2. says:

    This is a middle grade title about Tilda a young princess who’s much interested in writing her own book than she is in being a princess Particularly given how little her people seem to like her Born with a deformed leg that reuires her to use a cane to get around she often finds herself the target of whispers and gossip and general nastiness So when the bad guy sets out to steal her lands and title Tilda considers it no real lossI haven’t done a lot of middle grade reading–something I need to remedy–but Handbook follows the pattern I’ve seen of focusing on internal conflicts and development than external plot An “adult” novel would generally focus on the central conflict between Tilda and the would be usurper Whereas this novel jumps around a bit plotwise in order to show us how Tilda grows and changes The story includes a pair of would be dragon slayers Elysian horses the Wild Hunt evil magic and perhaps my favorite bit character Curschin the dragonI appreciated the way Haskell addressed Tilda’s handicap neither shying away from the pain and complications it presented nor trying to give us a feel good Message about overcoming disability My wife has been dealing with chronic pain for many years and often reuires a cane to get around so Tilda’s struggle felt familiar But this wasn’t a book about a disabled character; it was a book about a character who happened to have a disabilityThere were a few points where I stumbled The book doesn’t exactly take place in our world but there are references to Plato and Christmas things that were just discordant enough to bump me out of the story There were also one or two plot points that seemed a little too convenient or unexplained The story about the girl who wants desperately to be a writer could easily become self indulgent but Haskell manages it well focusing on the character’s love and excitement and never slipping into “Writers are awesome” or inside jokescommentaryOverall this was a uick and enjoyable read with a range of good strong characters both male and femaleAlso Haskell has a blog post at where she talks about her decision to give Tilda a clubfoot


  3. says:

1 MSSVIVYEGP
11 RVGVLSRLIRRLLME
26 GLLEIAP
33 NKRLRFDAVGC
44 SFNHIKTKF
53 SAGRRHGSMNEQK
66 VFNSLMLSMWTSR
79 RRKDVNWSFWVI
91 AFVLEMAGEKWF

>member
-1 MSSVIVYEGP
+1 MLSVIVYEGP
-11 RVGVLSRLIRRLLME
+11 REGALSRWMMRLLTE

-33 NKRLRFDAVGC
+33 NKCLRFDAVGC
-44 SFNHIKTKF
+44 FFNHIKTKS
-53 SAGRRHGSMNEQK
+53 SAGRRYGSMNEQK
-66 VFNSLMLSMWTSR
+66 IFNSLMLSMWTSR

Originally posted here at Random Musings of a BibliophileI was super excited to win a copy of Handbook for Dragon Slayers by Merrie Haskell in a Goodreads giveaway I had reservations about Haskell's The Princess Curse my thoughts but I liked her writing so much I was eager to try another of her books Handbook for Dragon Slayers is a great tale of adventure friendship and discovering who you areTilda is not the typical heroine of a princess story even a rebellious princess story She is not longing for adventure she wants to be left alone to write books She has a foot deformity that causes her to limp and leaves her feeling self conscious all the time She has built up walls to keep her emotions safe and her heart from being hurt As a result she doesn't always understand the motivations and actions of the people closest to her She is a sympathetic and likable character and I admire her ambitions if not all of her choices I do love how her choices lead her to see herself in new ways and therefore make better choices for her and her people As the title would suggest there are dragons in this story and some interesting twists involving them as well There is nothing new or special about the treatment of dragons it is simply perfect in its dragony ways The Wild Hunt and the villain desperate to ensnare a wish from them gave a sinister creepy element to the plot that struck just the right tone Trying to piece everything together and see what would happen next made for an engrossing readFriendship plays a big part in Tilda's journey her learning how to be a friend and accept friendship She has two wonderful though often misguided companions and both are important to her character's development and contribute in their own ways to the story I thoroughly enjoyed Haskell's treatment of this theme and how she resolved one particular problem through the power of friendship and left romance out of it This is a wonderful read for anyone who loves stories of adventure friendship discovery and dragonsI read an ARC won from Harper Children's in a Goodreads giveaway The Handbook for Dragon Slayers is on sale May 28